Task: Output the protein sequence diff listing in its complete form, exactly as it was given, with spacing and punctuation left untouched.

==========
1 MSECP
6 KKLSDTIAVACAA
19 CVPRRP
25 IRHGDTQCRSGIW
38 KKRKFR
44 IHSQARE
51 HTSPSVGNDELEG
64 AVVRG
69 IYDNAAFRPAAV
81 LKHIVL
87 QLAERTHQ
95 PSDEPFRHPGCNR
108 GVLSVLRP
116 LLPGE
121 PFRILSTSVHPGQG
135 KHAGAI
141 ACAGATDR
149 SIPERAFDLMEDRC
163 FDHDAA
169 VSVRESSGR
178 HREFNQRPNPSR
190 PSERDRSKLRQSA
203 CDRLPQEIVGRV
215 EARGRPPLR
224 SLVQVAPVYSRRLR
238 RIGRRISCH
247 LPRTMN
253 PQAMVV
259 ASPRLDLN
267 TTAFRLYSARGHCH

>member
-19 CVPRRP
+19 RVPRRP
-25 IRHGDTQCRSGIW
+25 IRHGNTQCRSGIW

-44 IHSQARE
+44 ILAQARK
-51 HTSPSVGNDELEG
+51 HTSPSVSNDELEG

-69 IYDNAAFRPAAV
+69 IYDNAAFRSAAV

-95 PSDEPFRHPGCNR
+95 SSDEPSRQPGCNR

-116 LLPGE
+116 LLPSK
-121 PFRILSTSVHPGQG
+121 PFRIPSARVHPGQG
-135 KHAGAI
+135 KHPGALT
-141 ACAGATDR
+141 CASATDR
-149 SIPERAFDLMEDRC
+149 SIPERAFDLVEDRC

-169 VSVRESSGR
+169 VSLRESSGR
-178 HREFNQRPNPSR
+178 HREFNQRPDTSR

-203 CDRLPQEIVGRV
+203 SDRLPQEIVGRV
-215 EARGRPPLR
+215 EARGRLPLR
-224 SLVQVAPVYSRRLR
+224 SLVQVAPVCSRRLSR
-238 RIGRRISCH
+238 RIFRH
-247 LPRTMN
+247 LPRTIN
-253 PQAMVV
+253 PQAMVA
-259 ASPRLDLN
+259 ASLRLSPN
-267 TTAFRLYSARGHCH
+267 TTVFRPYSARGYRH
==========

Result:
1 MSECP
6 KKLSDTIAVACAA
19 CVPRRP
25 IRHGDTQCRSGIW
38 KKRKFR
44 IHSQARE
51 HTSPSVGNDELEG
64 AVVRG
69 IYDNAAFRPAAV
81 LKHIVL
87 QLAERTHQ
95 PSDEPFRHPGCNR
108 GVLSVLRP
116 LLPGE
121 PFRILSTSVHPGQG
135 KHAGAI
141 ACAGATDR
149 SIPERAFDLMEDRC
163 FDHDAA
169 VSVRESSGR
178 HREFNQRPNPSR
190 PSERDRSKLRQSA
203 CDRLPQEIVGRV
215 EARGRPPLR
224 SLVQVAPVYSRRLR
238 RIGRRISCH
247 LPRTMN
253 PQAMVV
259 ASPRLDLN
267 TTAFRLYSARGHCH

>member
-19 CVPRRP
+19 RVPRRP
-25 IRHGDTQCRSGIW
+25 IRHGNTQCRSGIW

-44 IHSQARE
+44 ILAQARK
-51 HTSPSVGNDELEG
+51 HTSPSVSNDELEG

-69 IYDNAAFRPAAV
+69 IYDNAAFRSAAV

-95 PSDEPFRHPGCNR
+95 SSDEPSRQPGCNR

-116 LLPGE
+116 LLPSK
-121 PFRILSTSVHPGQG
+121 PFRIPSARVHPGQG
-135 KHAGAI
+135 KHPGALT
-141 ACAGATDR
+141 CASATDR
-149 SIPERAFDLMEDRC
+149 SIPERAFDLVEDRC

-169 VSVRESSGR
+169 VSLRESSGR
-178 HREFNQRPNPSR
+178 HREFNQRPDTSR

-203 CDRLPQEIVGRV
+203 SDRLPQEIVGRV
-215 EARGRPPLR
+215 EARGRLPLR
-224 SLVQVAPVYSRRLR
+224 SLVQVAPVCSRRLSR
-238 RIGRRISCH
+238 RIFRH
-247 LPRTMN
+247 LPRTIN
-253 PQAMVV
+253 PQAMVA
-259 ASPRLDLN
+259 ASLRLSPN
-267 TTAFRLYSARGHCH
+267 TTVFRPYSARGYRH